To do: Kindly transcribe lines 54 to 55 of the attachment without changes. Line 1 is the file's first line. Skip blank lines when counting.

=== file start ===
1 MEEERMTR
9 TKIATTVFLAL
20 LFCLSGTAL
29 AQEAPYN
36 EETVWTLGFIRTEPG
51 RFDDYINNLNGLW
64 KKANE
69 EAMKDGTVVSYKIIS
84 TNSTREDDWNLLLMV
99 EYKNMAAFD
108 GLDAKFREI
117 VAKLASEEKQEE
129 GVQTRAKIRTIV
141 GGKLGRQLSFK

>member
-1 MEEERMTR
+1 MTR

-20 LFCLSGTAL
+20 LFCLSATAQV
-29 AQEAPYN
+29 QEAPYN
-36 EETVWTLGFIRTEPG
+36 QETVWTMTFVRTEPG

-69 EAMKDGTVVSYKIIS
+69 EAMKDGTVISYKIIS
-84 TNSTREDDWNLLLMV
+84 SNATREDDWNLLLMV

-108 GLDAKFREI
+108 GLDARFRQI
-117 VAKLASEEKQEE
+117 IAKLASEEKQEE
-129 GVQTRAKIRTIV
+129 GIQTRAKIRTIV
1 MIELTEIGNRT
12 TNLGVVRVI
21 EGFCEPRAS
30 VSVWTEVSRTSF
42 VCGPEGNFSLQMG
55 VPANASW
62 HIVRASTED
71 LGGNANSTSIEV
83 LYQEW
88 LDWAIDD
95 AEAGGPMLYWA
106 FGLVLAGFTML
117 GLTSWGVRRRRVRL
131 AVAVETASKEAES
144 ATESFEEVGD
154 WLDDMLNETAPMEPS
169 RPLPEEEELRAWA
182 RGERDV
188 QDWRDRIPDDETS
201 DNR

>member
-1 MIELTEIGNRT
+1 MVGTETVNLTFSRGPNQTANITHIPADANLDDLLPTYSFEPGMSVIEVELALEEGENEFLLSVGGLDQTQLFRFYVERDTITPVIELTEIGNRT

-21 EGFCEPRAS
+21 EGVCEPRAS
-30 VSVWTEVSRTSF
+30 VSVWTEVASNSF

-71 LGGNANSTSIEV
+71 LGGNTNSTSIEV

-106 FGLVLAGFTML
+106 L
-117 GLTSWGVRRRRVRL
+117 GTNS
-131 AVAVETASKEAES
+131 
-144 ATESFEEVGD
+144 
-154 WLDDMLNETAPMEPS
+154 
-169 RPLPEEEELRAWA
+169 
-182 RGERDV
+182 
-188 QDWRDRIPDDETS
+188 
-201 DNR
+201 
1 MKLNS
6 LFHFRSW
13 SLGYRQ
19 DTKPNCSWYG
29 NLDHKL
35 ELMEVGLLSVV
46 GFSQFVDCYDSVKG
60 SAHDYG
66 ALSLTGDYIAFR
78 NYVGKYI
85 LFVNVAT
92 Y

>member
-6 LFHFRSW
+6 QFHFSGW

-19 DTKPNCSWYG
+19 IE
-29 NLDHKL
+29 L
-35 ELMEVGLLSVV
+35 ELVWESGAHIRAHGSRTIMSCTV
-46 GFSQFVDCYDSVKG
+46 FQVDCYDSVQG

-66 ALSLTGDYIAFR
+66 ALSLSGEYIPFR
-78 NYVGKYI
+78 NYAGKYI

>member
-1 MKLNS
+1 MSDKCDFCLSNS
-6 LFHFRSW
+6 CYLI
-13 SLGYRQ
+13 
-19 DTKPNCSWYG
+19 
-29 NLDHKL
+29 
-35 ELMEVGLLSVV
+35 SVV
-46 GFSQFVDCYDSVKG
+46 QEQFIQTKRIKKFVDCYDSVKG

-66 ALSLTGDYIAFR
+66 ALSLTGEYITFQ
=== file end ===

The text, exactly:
>member
-1 MIELTEIGNRT